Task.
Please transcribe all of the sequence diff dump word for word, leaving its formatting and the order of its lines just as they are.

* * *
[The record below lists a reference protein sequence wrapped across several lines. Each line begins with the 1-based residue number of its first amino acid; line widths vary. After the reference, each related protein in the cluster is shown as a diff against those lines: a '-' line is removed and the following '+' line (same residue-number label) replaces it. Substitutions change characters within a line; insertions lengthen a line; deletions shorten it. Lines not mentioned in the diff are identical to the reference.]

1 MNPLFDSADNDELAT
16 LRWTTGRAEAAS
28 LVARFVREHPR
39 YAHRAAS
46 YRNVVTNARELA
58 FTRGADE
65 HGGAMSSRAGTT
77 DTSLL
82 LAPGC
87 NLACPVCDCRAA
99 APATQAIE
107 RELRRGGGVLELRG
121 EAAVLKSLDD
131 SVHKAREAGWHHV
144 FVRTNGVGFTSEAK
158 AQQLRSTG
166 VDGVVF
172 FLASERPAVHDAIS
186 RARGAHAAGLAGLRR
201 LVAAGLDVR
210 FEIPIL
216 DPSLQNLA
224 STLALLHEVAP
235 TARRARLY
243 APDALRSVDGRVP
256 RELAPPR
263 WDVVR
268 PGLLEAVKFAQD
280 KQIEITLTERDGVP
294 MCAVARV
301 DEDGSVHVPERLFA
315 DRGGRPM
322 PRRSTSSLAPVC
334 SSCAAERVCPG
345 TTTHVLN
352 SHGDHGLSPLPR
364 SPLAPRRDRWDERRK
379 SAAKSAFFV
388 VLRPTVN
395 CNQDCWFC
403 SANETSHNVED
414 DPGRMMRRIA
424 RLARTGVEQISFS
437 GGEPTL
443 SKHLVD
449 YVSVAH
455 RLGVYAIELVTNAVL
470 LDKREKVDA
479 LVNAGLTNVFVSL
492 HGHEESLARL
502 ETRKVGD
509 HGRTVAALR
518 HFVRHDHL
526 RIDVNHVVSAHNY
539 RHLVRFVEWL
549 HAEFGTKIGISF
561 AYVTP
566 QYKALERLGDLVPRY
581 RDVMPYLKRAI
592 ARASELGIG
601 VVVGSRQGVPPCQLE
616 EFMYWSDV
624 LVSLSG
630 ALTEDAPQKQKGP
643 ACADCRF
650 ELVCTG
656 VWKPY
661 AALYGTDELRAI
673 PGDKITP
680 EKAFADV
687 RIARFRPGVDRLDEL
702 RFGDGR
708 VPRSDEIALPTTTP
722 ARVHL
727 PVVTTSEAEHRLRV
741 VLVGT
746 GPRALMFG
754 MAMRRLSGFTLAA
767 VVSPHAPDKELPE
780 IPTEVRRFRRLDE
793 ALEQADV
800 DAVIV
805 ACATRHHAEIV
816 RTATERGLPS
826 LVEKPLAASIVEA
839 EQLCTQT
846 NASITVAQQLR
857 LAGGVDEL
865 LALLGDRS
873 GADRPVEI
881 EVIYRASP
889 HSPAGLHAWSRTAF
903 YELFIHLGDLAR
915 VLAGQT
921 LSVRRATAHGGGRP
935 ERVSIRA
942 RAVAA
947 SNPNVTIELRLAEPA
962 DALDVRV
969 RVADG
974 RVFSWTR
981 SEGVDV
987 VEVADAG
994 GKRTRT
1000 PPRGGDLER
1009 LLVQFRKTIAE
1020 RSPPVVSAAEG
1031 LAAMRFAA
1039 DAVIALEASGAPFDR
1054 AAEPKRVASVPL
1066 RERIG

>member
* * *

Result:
[The record below lists a reference protein sequence wrapped across several lines. Each line begins with the 1-based residue number of its first amino acid; line widths vary. After the reference, each related protein in the cluster is shown as a diff against those lines: a '-' line is removed and the following '+' line (same residue-number label) replaces it. Substitutions change characters within a line; insertions lengthen a line; deletions shorten it. Lines not mentioned in the diff are identical to the reference.]

1 MNPLFDSADNDELAT
16 LRWTTGRAEAAS
28 LVARFVREHPR
39 YAHRAAS
46 YRNVVTNARELA
58 FTRGADE
65 HGGAMSSRAGTT
77 DTSLL
82 LAPGC
87 NLACPVCDCRAA
99 APATQAIE
107 RELRRGGGVLELRG
121 EAAVLKSLDD
131 SVHKAREAGWHHV
144 FVRTNGVGFTSEAK
158 AQQLRSTG
166 VDGVVF
172 FLASERPAVHDAIS
186 RARGAHAAGLAGLRR
201 LVAAGLDVR
210 FEIPIL
216 DPSLQNLA
224 STLALLHEVAP
235 TARRARLY
243 APDALRSVDGRVP
256 RELAPPR
263 WDVVR
268 PGLLEAVKFAQD
280 KQIEITLTERDGVP
294 MCAVARV
301 DEDGSVHVPERLFA
315 DRGGRPM
322 PRRSTSSLAPVC
334 SSCAAERVCPG
345 TTTHVLN
352 SHGDHGLSPLPR
364 SPLAPRRDRWDERRK
379 SAAKSAFFV
388 VLRPTVN
395 CNQDCWFC
403 SANETSHNVED
414 DPGRMMRRIA
424 RLARTGVEQISFS
437 GGEPTL
443 SKHLVD
449 YVSVAH
455 RLGVYAIELVTNAVL
470 LDKREKVDA
479 LVNAGLTNVFVSL
492 HGHEESLARL
502 ETRKVGD
509 HGRTVAALR
518 HFVRHDHL
526 RIDVNHVVSAHNY
539 RHLVRFVEWL
549 HAEFGTKIGISF
561 AYVTP
566 QYKALERLGDLVPRY
581 RDVMPYLKRAI
592 ARASELGIG
601 VVVGSRQGVPPCQLE
616 EFMYWSDV
624 LVSLSG
630 ALTEDAPQKQKGP
643 ACADCRF
650 ELVCTG
656 VWKPY
661 AALYGTDELRAI
673 PGDKITP
680 EKAFADV
687 RIARFRPGVDRLDEL
702 RFGDGR
708 VPRSDEIALPTTTP
722 ARVHL
727 PVVTTSEAEHRLRV
741 VLVGT
746 GPRALMFG
754 MAMRRLSGFTLAA
767 VVSPHAPDKELPE
780 IPTEVRRFRRLDE
793 ALEQADV
800 DAVIV
805 ACATRHHAEIV
816 RTATERGLPS
826 LVEKPLAASIVEA
839 EQLCTQT
846 NASITVAQQLR
857 LAGGVDEL
865 LALLGDRS
873 GADRPVEI
881 EVIYRASP
889 HSPAGLHAWSRTAF
903 YELFIHLGDLAR
915 VLAGQT
921 LSVRRATAHGGGRP
935 ERVSIRA
942 RAVAA
947 SNPNVTIELRLAEPA
962 DALDVRV
969 RVADG
974 RVFSWTR
981 SEGVDV
987 VEVADAG
994 GKRTRT
1000 PPRGGDLER
1009 LLVQFRKTIAE
1020 RSPPVVSAAEG
1031 LAAMRFAA
1039 DAVIALEASGAPFDR
1054 AAEPKRVASVPL
1066 RERIG

>member